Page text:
A tumultuous season finally capsized and at once plugged the bleeding for the Utah Jazz on Wednesday night.
A season that began with promise and lofty expectations ended “not with a bang, but with a whimper.”
And it wasn’t a moment too soon.
Most fans spent their time with their butts cemented to their seats, backs leaning forward and with heads in their hands for the last few months of their NBA calendar.
The past, at times, looked brighter than the future.
Jerry Sloan was gone, riding his tractor towards the Illinois sunset on his own accord; Deron Williams was shipped out as a specially delivered and new toy for desperate owner Mikhail Prokhorov in New Jersey.
And the playoffs became a disdainful word towards the home stretch, which was plagued with injuries and change for new head coach Tyrone Corbin, a piece of the puzzle in his own right.
Somewhere in the heat of it all—the hearsay and speculation—the straight-shooting Karl Malone found time to further confuse angered fans by opening his mouth repeatedly about a team and a coach that he’d long been removed from.
On one hand, he acted like his connection with the Jazz was still strong, like he was still linked to the organization by a current and non-historic fashion of being the greatest Utahan of all time.
But when the aged start babbling about the old ways of doing things, it makes fans forget how long it’s been since the Mailman delivered anything to the organization that wasn’t purely words.
Even the words themselves betrayed the false sense of connection and modernity to the Utah Jazz. Malone admittedly found out about Sloan’s resignation via text message from his wife while en route to his deer farm in Louisiana.
That’s right, his deer farm. In Louisiana.
Had his connection not been ancient history and exaggerated, he would have known what was brewing all along. He would have known about “the insane running the asylum” before Sloan’s epiphany and the text message.
His frustration led to claims, saying that he would get to the bottom of it. But nothing ever emerged to the ears of fans. His words never burgeoned action and have long since been left on the table.
Malone even called out an anonymous individual on Mike and Mike on ESPN Radio on March 30.
But it was left at that: Anonymous.
Now, he is letting the past remain where it belongs: Tagging along Jerry Sloan and Deron Williams on a distant sunset.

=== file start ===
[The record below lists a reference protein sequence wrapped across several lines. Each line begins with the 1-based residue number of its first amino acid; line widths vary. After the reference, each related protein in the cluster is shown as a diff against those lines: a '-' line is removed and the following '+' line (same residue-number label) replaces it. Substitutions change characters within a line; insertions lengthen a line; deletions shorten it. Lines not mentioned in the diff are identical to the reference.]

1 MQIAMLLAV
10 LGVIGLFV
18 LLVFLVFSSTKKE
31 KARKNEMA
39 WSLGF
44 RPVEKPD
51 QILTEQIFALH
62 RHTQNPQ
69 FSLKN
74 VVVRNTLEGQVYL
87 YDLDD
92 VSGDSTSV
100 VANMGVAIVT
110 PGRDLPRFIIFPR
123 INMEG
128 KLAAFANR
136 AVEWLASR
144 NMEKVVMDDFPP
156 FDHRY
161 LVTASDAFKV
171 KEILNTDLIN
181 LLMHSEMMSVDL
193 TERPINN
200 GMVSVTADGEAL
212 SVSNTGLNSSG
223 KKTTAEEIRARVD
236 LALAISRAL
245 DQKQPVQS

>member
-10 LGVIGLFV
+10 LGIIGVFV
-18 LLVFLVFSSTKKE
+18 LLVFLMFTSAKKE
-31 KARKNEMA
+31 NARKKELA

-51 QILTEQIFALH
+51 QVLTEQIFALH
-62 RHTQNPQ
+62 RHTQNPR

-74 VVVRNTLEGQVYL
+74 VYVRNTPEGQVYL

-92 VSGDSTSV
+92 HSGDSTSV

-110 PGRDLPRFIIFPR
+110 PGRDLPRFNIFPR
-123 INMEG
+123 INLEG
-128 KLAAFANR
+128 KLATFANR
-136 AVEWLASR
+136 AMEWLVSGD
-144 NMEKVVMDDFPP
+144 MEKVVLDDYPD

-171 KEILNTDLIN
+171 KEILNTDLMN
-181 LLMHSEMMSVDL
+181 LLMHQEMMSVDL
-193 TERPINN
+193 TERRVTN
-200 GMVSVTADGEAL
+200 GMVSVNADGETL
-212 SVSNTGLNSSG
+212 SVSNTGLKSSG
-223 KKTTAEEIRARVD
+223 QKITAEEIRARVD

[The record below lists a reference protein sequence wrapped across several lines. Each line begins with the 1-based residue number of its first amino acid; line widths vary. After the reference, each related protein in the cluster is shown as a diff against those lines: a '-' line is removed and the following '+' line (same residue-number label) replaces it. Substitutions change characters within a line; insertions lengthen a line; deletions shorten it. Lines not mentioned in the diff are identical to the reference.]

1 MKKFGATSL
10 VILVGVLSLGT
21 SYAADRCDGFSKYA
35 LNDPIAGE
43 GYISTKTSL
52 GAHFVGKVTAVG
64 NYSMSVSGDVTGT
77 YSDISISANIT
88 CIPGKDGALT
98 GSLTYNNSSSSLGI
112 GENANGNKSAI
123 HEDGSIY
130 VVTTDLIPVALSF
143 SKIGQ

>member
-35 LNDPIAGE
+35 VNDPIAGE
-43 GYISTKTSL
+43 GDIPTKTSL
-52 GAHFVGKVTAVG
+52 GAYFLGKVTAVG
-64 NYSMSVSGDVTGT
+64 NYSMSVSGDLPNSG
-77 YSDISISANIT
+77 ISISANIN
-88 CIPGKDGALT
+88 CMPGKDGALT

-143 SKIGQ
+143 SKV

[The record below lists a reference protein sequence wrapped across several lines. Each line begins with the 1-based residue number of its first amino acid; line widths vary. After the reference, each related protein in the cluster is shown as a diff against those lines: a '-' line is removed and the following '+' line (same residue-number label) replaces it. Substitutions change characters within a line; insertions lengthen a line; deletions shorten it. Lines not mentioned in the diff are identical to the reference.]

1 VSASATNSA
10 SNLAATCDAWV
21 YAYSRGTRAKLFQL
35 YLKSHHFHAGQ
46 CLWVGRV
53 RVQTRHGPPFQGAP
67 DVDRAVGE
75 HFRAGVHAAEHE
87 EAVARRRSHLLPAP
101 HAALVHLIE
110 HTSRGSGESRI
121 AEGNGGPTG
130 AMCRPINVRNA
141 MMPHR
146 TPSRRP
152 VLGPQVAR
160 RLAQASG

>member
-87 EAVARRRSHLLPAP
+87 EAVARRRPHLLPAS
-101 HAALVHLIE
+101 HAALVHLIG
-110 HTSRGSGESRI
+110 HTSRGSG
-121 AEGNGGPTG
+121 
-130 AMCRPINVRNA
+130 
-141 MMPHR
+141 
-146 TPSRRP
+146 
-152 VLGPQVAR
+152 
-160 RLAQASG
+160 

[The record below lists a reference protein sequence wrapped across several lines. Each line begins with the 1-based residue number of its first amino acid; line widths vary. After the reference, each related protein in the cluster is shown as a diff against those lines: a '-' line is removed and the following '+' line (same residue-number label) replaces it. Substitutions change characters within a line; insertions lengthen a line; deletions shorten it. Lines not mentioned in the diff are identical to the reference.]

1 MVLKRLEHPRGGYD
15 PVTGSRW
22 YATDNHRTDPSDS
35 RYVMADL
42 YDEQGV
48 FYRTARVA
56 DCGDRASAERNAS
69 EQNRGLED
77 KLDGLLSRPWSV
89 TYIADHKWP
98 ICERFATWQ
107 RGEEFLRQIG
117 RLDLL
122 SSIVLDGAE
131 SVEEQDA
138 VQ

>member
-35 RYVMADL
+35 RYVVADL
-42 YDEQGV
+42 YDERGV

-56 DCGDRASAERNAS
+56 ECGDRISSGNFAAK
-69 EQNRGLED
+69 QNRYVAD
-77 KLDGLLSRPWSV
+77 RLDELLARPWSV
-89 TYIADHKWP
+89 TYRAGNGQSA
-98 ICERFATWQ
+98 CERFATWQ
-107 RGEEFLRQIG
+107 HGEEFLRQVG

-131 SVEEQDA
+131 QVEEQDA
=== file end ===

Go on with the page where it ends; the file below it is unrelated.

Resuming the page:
But there was something he said that should not simply be buried in the past because it addressed the future—his potential future with the Jazz.
He spoke of Jerry Sloan like a piece of fine art, an artifact and icon that the league had lost.
“I will,” Malone said, “without a doubt in my life make [Sloan’s] legacy a little longer.” He was referring to coaching and to the old style—the hard-nosed, "fight until I can no longer see you" style.
If he really believed that the crazies had taken over—meaning the players—he knows that Deron Williams is gone and that order has been restored even if the Jazz are missing the playoffs for only the fourth time since 1983.
Which means that he also knows about Derrick Favors, the 19-year-old kid who’s built like him and ready to be molded to whatever teacher is present. He knows that Favors is in large part the future of Jazz basketball.
But he needs a teacher and guide. He needs Obi-Wan Kenobi to his Anakin Sywalker; Plato to his Aristotle.
So if Malone wants to be the Mailman, talk forcibly like the Mailman and to have an actual connection to the Utah Jazz like the Mailman of old, he had better supply something more than anonymity and words.
He can lace up his Shape-ups this summer and get in the gym with Favors; he can be a teacher and get the Jazz back in tune one piece at a time.
Either he can be Karl Malone, the deer farmer in Louisiana. Or he can be the Mailman and deliver.